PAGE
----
Image courtesy: Mitsubishi Heavy Industries, Ltd.

Mitsubishi Heavy Industries will acquire Bombardier’s regional jet program

Bombardier will continue to focus on its railway and business jet products, while MHI expands its regional aircraft business into North American and global markets.

After failing to establish itself in the commercial aviation market against entrenched competition from The Boeing Company and Airbus SE, Montreal-based Bombardier, Inc. is selling its regional jet program to Tokyo-based Mitsubishi Heavy Industries, Ltd. (MHI). Under the definitive agreement – signed at Le Bourget during the 53rd International Paris Air Show – MHI will acquire maintenance, support, refurbishment, marketing, and sales activities for all Canadair Regional Jet (CRJ) family of aircraft.

The acquisition will also include the related regional jet services and support network in Montréal, Québec, and Toronto, Ontario, and its service centers located in Bridgeport, West Virginia, and Tucson, Arizona, as well as all CRJ series type certificates. This will undoubtedly bolster MHI's existing commercial aircraft business, in particular the development, production, sales and support of the Mitsubishi SpaceJet (formerly the Mitsubishi Regional Jet) commercial aircraft family, especially regarding the company’s strategic growth plan for critical customer support functions.



“As we outlined during the recent Paris Air Show, we are working hard to ensure that we provide new profit potential for airlines and set a new standard for passenger experience,” says MHI president and CEO, Seiji Izumisawa. “This transaction represents one of the most important steps in our strategic journey to build a strong, global aviation capability. It augments these efforts by securing a world-class and complementary set of aviation-related functions including maintenance, repair, and overhaul (MRO), engineering and customer support.”


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“The CRJ program has been supported by tremendously talented individuals. In combination with our existing infrastructure and resources in Japan, Canada and elsewhere, we are confident that this represents one effective strategy that will contribute to the future success of the Mitsubishi SpaceJet family,” continues Izumisawa. “MHI has a decades-long history in Canada, and I hope this transaction will result in the expansion of our presence in the country, and will represent a significant step in our growth strategy.”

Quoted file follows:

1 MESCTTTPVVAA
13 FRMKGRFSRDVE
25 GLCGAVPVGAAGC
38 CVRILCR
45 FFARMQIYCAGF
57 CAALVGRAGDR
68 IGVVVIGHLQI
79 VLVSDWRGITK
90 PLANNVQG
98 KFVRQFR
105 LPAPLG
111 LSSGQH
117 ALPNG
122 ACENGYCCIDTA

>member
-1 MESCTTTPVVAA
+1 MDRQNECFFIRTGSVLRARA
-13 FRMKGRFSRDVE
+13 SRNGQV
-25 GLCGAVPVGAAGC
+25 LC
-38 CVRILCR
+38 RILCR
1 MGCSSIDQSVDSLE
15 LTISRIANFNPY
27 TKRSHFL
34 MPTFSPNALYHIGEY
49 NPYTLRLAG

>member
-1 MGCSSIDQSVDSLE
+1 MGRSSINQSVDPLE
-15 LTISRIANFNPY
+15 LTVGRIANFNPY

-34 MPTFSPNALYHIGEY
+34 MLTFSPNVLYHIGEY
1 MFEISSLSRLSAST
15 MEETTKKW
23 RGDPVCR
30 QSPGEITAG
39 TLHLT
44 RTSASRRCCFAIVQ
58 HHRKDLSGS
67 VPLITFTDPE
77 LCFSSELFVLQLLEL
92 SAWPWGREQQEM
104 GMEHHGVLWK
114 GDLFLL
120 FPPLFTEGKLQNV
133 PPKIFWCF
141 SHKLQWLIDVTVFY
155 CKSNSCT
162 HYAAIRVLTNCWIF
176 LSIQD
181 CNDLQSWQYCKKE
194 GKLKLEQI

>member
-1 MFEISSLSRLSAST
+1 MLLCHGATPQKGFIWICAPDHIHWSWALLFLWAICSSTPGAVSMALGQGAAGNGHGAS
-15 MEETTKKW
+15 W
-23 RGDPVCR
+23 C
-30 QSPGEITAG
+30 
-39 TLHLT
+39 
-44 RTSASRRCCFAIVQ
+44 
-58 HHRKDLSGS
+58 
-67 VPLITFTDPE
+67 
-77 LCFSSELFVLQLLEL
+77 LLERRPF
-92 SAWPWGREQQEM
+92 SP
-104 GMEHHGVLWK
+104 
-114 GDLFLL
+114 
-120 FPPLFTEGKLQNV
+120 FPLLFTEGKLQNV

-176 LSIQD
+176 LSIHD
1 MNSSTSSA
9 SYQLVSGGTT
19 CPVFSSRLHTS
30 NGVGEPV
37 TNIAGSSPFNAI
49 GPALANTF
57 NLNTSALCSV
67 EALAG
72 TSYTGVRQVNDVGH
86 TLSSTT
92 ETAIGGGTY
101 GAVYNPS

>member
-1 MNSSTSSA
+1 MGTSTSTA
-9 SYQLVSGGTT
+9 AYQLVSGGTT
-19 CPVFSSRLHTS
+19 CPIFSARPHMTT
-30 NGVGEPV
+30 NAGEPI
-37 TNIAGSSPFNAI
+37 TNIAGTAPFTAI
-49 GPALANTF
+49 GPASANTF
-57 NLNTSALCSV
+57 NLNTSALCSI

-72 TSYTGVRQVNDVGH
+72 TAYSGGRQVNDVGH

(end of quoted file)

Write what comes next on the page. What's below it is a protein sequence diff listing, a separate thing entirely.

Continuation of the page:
MHI will pay $550 million to Bombardier and assume approximately $200 million in liabilities from the Canadian company. Bombardier's net beneficial interest in the Regional Aircraft Securitization Program (RASPRO), which is valued at approximately $180 million, will be transferred to MHI.

Bombardier will hold onto the CRJ production facility in Mirabel, Québec, wrapping up production of current and on-order aircraft and supplying components and spare parts on behalf of MHI. CRJ production is expected to conclude in the second half of 2020 – the MHI acquisition is set to conclude before that in the first half of 2020 – after which, Bombardier will continue to focus on its business jet and rail transportation business.

“We are very pleased to announce this agreement, which represents the completion of Bombardier's aerospace transformation,” says Alain Bellemare, president and CEO of Bombardier. “We are confident that MHI's acquisition of the program is the best solution for airline customers, employees. and shareholders. With our aerospace transformation now behind us, we have a clear path forward and a powerful vision for the future. Our focus is on two strong growth pillars: Bombardier Transportation, our global rail business, and Bombardier Aviation, a world-class business jet franchise with market-defining products and an unmatched customer experience.”


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William Kucinski is content editor at SAE International, Aerospace Products Group in Warrendale, Pa. Previously, he worked as a writer at the NASA Safety Center in Cleveland, Ohio and was responsible for writing the agency’s System Failure Case Studies. His interests include literally anything that has to do with space, past and present military aircraft, and propulsion technology.

Contact him regarding any article or collaboration ideas by e-mail at

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